First let’s consider the demands placed on our hardware…
In today’s world many people take playing videos on their computer for granted, thinking any computer should be able to do it easily. Well, this may be true for things like streaming Netflix or watching a YouTube video. Those streams are highly compressed and have very small bitstreams (avg. 3.5 MB/s) so yes most general-purpose PC’s can handle that easily. However, we are working with files directly from the content producer. These files not only have minimal compression, but they are also presented at much greater resolution and color depth. This can result in bitstreams that measure in the hundreds of megabits, or for the very large, over a gig!
Keep in mind that single PCI bus lane on most laptops are PCIe 3.0 which can only handle 985 MB/s and they must also accommodate, at the same time, many other data packets not just the ones coming from our video.
Modern systems typically have at least 16 lanes but the number of lanes available on the chipset and CPU can vary greatly and bottleneck’s can and do form. When they do our video stream can end up being stalled and/or data packets lost. This results in glitchy playback at best and not being able to maintain correct framerate at worst.
So, establishing what is a suitable minimum component standard can be difficult. We of course recommend using full desktop units with high quality components that are optimized by their manufacture for performance. But we also know that most of you want the convenience of a laptop. Well, the thing about laptops are they are primarily designed for efficiency and minimal power usage. Plus, there is no real standardization. You could have two systems, from two different manufacturers, both advertising the exact same internal components, but potentially exhibit much different performance levels.
Other than bitstream sizes there are several other stresses the system undergoes. Such as very large storage requirements and large memory usage when more and more files are pre-buffered for instant access and playback.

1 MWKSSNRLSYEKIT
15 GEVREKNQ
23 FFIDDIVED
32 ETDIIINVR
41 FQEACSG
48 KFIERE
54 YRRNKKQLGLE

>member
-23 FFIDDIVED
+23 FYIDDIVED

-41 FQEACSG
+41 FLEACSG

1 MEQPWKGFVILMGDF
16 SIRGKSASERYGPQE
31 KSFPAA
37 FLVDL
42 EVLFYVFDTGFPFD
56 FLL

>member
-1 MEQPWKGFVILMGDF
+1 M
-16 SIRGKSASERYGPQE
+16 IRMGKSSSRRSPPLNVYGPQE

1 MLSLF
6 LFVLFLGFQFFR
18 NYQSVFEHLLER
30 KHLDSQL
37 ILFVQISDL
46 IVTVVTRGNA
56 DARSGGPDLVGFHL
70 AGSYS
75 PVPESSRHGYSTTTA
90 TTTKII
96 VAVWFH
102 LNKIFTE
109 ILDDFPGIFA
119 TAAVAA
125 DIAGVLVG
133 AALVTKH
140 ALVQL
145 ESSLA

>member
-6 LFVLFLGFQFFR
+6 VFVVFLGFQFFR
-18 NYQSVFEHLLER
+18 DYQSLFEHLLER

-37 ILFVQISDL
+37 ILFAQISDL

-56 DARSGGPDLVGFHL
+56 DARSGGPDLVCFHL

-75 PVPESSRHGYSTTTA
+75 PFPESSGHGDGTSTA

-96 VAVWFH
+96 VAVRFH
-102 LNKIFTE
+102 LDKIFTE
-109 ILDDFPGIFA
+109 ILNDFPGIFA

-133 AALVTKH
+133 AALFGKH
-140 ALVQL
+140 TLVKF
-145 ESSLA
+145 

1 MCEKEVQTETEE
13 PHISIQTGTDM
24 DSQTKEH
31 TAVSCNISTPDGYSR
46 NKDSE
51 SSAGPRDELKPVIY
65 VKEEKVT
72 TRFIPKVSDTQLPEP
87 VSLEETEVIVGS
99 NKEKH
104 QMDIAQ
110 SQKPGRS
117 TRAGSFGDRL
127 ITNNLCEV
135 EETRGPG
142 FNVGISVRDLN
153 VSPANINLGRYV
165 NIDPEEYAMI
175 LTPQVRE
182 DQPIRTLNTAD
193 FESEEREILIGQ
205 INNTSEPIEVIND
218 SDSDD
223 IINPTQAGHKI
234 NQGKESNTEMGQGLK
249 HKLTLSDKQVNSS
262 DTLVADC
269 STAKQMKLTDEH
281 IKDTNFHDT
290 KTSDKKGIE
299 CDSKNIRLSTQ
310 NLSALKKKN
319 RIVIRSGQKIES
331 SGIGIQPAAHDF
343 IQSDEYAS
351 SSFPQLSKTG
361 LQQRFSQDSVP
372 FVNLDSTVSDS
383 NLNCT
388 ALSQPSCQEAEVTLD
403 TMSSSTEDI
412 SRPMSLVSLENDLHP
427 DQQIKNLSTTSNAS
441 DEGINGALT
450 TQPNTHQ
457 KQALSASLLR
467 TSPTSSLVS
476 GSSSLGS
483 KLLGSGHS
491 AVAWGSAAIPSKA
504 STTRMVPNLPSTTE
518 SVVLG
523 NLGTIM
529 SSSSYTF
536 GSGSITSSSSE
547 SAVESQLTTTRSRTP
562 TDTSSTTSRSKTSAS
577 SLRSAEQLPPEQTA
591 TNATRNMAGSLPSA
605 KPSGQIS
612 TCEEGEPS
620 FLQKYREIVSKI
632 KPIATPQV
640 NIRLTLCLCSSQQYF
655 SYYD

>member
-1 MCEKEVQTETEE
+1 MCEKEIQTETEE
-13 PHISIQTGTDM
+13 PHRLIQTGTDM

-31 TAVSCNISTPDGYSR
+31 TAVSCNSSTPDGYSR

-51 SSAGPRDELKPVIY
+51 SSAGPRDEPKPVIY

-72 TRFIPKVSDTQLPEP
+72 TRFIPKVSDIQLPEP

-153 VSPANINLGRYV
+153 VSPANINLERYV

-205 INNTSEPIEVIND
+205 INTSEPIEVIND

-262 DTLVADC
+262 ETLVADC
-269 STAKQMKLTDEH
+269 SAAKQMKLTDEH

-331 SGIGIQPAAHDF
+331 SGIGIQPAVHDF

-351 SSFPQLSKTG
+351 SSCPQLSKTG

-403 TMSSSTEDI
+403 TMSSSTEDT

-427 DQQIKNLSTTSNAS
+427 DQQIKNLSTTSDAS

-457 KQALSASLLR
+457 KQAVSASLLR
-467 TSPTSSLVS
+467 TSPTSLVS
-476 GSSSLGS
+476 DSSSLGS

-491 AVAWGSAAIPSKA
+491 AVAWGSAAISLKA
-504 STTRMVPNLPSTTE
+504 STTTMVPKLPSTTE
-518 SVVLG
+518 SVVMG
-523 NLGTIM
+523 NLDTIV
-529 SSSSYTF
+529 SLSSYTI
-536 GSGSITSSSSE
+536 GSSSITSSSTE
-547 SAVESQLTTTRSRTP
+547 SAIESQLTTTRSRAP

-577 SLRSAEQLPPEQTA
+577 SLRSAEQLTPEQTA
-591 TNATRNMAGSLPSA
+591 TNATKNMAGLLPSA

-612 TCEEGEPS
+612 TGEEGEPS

Let’s not also forget the considerable changes the operating system goes through any time a program is installed sometimes having to make configuration changes to its own subsystems. These changes can have unforeseen consequences for us down the road.
With all that said, we cannot give any sort of guarantee as to will work best for your situation but we can at least give you a starting point to work from.
Intel i7 8th Generation or greater (10 Core or greater i9 or Gen 10 thru 12 preferred.)
AMD Radeon HD 3000 or greater.
500Gb or greater (1Tb M.2 type design preferred.)
Minium 16Gb but 32Gb or greater is preferred.
Must have dedicated GPU (not just an integrated CPU one):
Nvidia GTX 1080 based GPU or greater (Quadro preferred.)
AMD Radeon HD 3000 or greater (Pro versions preferred.)
Windows 10 Pro build 20H1 or greater or Win 10 LTSC build 1809 or greater.
As noted above there are way too many variables associated with the playing of high-resolution video material. However, we can say that you can never have enough computing power. So please consider that when working in the very demanding and competitive world of event productions, performance and reliability should greatly outweigh any sort of budgetary concerns.